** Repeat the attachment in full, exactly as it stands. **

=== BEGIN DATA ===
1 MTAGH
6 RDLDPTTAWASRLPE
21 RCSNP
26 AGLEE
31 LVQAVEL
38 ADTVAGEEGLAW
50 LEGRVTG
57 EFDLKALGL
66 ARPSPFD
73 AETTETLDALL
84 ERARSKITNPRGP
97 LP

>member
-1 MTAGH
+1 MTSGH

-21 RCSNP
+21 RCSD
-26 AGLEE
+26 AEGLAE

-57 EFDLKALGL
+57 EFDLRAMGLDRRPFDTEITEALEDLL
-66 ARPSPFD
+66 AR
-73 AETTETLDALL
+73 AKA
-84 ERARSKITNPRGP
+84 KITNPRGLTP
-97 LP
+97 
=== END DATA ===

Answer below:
1 MTAGH
6 RDLDPTTAWASRLPE
21 RCSNP
26 AGLEE
31 LVQAVEL
38 ADTVAGEEGLAW
50 LEGRVTG
57 EFDLKALGL
66 ARPSPFD
73 AETTETLDALL
84 ERARSKITNPRGP
97 LP

>member
-1 MTAGH
+1 MTSGH

-21 RCSNP
+21 RCSD
-26 AGLEE
+26 AEGLAE

-57 EFDLKALGL
+57 EFDLRAMGLDRRPFDTEITEALEDLL
-66 ARPSPFD
+66 AR
-73 AETTETLDALL
+73 AKA
-84 ERARSKITNPRGP
+84 KITNPRGLTP
-97 LP
+97 